Fluidity of process is a fancy phrase meaning that Sam and I have an understanding that while the copy I’m writing should not be edited, the formatting is much less concrete. When the copy is in Sam’s hands for design, she will ask me questions about structure, ask if I can make a slight edit to accommodate her design, or even ask if I can write additional sections to flesh out the look of a page. Fluidity here really just means that I know when I hand over the copy docs, I’m not actually done writing. And Sam knows that when she presents design internally, she’s not actually done designing. It’s that mutual understanding that what we’re creating is a living, breathing organism that allows us to stay true to our mission and lead with brand stories.


Sam – Designer

I’ll start out by saying “lol” that Jon wishes design came first because it feels like the world’s best golf handicap (alt: cheat code) to receive copy before design. Plus, as an extra bonus, the way that Jon writes copy, it’s already sort of a wireframe in text form – so I feel like I’m cheating – but great partnerships are called great because they help each other’s job easier, right?

Jon’s also right that we do enough collab-convos upfront. Through our series of kick-off/strategy meetings we have early on, we both have a general understanding from the start of how pages should look from both from a content and layout perspective. This doesn’t mean that there isn’t room for creativity or even *loud gasp* major changes to the initial plan. Like Jon mentioned, sometimes I can be a pain in his side after he has done so much heavy lifting with the content by asking for extra copy, less copy, or shorter/longer headlines because of the design structure that works best for the client, best reflects their inspiration sites, and best supports the ideal user flow.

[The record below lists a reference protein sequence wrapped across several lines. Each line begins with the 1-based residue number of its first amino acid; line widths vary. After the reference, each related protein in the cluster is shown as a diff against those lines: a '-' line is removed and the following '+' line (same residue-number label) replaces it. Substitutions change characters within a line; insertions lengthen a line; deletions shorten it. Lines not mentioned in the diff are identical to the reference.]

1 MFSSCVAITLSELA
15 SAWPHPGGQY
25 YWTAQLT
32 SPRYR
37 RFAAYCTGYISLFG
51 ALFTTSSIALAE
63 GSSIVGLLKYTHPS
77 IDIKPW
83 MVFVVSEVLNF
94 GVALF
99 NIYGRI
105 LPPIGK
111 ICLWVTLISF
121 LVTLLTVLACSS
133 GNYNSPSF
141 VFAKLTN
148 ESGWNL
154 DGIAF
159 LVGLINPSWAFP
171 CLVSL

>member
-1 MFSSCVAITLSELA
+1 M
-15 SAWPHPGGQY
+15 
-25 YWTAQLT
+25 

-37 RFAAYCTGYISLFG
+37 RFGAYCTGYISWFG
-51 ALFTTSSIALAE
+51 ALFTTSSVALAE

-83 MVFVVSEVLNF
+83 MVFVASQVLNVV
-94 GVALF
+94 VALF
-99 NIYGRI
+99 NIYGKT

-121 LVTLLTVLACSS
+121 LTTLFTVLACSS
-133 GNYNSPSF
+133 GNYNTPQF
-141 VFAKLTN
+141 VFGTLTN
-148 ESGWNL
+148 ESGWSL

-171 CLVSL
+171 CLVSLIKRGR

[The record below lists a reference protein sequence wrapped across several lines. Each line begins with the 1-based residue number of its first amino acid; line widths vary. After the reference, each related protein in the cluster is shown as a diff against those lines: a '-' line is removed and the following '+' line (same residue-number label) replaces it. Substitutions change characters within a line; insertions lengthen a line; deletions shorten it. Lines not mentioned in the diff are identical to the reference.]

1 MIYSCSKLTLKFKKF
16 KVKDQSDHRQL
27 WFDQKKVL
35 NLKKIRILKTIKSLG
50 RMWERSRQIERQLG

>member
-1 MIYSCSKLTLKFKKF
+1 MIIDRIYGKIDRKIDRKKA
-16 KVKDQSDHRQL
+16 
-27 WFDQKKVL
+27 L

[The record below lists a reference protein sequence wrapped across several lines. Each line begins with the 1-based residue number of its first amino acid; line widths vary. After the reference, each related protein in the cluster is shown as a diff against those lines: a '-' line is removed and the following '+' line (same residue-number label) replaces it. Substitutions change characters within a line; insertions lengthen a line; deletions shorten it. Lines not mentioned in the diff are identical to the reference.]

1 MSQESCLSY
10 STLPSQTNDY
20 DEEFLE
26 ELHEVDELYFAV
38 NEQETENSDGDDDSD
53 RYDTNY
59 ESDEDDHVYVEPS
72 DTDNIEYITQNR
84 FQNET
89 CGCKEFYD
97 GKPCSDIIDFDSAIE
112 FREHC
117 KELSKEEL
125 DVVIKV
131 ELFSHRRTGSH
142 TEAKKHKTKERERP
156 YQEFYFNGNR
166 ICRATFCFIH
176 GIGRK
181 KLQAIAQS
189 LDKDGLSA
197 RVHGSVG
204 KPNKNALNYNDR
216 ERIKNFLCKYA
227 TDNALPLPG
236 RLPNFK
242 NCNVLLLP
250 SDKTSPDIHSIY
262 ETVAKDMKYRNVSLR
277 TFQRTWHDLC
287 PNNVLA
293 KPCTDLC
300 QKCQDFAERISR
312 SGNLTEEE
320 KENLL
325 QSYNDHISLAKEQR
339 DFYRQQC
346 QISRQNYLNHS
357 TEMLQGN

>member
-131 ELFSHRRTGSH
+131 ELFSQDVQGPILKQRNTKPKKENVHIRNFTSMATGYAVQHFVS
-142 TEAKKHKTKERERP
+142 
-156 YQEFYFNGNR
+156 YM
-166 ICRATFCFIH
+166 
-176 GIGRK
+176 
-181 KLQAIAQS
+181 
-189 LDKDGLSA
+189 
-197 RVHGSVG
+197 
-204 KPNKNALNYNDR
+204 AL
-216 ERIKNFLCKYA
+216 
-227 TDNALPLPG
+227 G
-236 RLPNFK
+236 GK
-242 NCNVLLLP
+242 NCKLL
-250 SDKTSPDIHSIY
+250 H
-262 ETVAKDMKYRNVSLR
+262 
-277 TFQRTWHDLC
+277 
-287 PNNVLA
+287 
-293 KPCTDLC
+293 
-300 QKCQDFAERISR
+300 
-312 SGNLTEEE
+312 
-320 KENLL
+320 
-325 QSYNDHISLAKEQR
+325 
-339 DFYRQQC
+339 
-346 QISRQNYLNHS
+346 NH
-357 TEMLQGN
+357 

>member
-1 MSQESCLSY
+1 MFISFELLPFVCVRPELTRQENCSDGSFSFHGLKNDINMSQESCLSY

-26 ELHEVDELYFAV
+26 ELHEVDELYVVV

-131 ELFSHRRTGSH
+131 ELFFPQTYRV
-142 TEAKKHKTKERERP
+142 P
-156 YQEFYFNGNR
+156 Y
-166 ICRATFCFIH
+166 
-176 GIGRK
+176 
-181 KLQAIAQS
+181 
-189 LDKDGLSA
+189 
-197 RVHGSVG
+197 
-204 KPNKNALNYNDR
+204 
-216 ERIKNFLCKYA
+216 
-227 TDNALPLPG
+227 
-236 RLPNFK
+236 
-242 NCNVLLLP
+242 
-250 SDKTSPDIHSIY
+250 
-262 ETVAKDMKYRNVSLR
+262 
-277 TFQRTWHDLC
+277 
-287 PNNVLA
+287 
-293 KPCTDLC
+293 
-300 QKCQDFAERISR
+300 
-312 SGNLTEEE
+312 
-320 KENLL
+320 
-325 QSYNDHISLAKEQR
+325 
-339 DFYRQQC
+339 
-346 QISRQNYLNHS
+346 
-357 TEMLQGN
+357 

Sometimes, after clients have seen the first round of copy in the initial wireframe, they realize that they want to lead with a different part of their brand or they give us some context we didn’t previously have. People tend to be very visual, so seeing the copy in the context of design reshapes their perception of it. In this situation, I’ve taken it one step further from the Sam & Jon collaborative process and have added the client’s critique as well. The copy & design relationship is really a juggling act with our third partner: the client.

All in all, it works best for us to lead with messaging and make it sexy, rather than lead with design and try to shoe-horn the message into it. It serves the client best, helps them see their brand voice in action, and allows us to make changes based on the story we are telling, not just based on what looks good.


The caveat to this entire conversation is that there are still times when we choose to design first. Those instances are pretty limited, but the beauty of clear processes is that you can comfortably augment them when you need to. For instance, when a client is happy with their existing message for the most part and is really turning to us for a design update, we may design first. More commonly, when we’re in a sprint because a client needs a landing page or microsite extremely quickly, we may actually design & develop the pages before writing a word of copy.

The message of this blog is that we believe to truly lead with story, you have to lead with copy. But the reason you have rules like that is so you only break them with a purpose. Copy and design have to have a symbiotic relationship to create something with stopping power and something that truly lasts.